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3 years of Gardiner Expressway lane restrictions start on Monday

City officials say that years-long lane restrictions on a busy stretch of the Gardiner Expressway in Toronto will begin on Monday.

Starting on March 25, preconstruction work will begin to rehabilitate the ageing expressway between Dufferin Street and Strachan Avenue.

“This is critical work,” Jennifer Graham Harkness, the city’s chief engineer, told reporters Tuesday.

“The Gardiner Expressway is 60 years old and it’s time for us to make these major repairs. And we’re working to make sure that our contractor operates as efficiently and effectively as possible to get the work done.”

The preconstruction work will last through April 14 and will involve the closure of one lane, with the intermittent overnight closure of a second lane as required. The eastbound on-ramp from Lake Shore Boulevard east of Jameson Avenue will also be closed intermittently during this period.

All lanes of the expressway will be open over the Easter weekend from March 29 to 30 as well as April 6 to 8.

Then from mid-April, the expressway will be reduced to two lanes in either direction with intermittent additional lane closures as required until some time in 2027. The eastbound on-ramp from Lake Shore Boulevard east of Jameson Avenue will also be closed.

The work is part of a long-term rehabilitation plan for the crumbling 60-year-old expressway, which is being carried out in six stages. The upcoming work is the second stage of the project, with the first stretch from Jarvis Street to Cherry Street having been completed several years back.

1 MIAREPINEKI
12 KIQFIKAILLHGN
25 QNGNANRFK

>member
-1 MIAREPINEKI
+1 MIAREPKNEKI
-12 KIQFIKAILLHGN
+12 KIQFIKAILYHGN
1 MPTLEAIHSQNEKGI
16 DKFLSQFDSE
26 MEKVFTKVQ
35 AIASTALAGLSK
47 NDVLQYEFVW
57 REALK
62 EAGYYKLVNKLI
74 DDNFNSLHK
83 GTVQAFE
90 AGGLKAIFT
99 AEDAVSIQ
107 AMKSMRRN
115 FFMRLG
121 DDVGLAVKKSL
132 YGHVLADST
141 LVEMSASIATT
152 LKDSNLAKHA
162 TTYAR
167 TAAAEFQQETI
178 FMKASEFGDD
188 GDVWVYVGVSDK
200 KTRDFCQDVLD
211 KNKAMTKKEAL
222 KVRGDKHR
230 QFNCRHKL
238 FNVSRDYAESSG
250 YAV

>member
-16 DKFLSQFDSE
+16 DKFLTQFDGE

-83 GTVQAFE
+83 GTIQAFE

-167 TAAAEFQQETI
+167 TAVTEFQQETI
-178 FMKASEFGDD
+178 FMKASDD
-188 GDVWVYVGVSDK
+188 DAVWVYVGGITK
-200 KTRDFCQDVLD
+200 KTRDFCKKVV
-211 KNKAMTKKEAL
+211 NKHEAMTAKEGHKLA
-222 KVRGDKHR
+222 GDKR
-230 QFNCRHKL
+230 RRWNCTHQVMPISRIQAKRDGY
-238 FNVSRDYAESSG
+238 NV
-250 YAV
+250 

Roughly 200,000 vehicles use that stretch of the Gardiner each day, according to city officials.

The $300 million project will involve replacing 700 metres of the elevated bridge surface, rehabilitating the structures underneath that support the elevated expressway, and adding a new traffic management system and streetlights.

To keep traffic moving during construction, the city says it will use a congestion management plan that includes diversions, traffic agents and signal timing adjustments.

“The city is committed to addressing congestion not just on the Gardiner, but across Toronto to help all road users get around the city as safe as possible,” said Roger Browne, the city’s director of traffic management. “We’re working to balance between critical construction and the needs of people and businesses using Toronto’s roads.”

People who live in the area are being advised to expect work noise during construction, which will take place primarily from Monday to Saturday between 7 a.m. and 11 p.m. However the city says they are mindful of the fact people live in the area and they will do what they can to minimize the disruption.

Motorists are being advised to use alternate routes or different means of coming to the area where possible, such as public transit.

The lane restrictions will be lifted during the period when Toronto hosts several FIFA World Cup games in 2026.  

City officials have also said that they are working with other major events, such as the CNE, to try to minimize disruptions from the construction.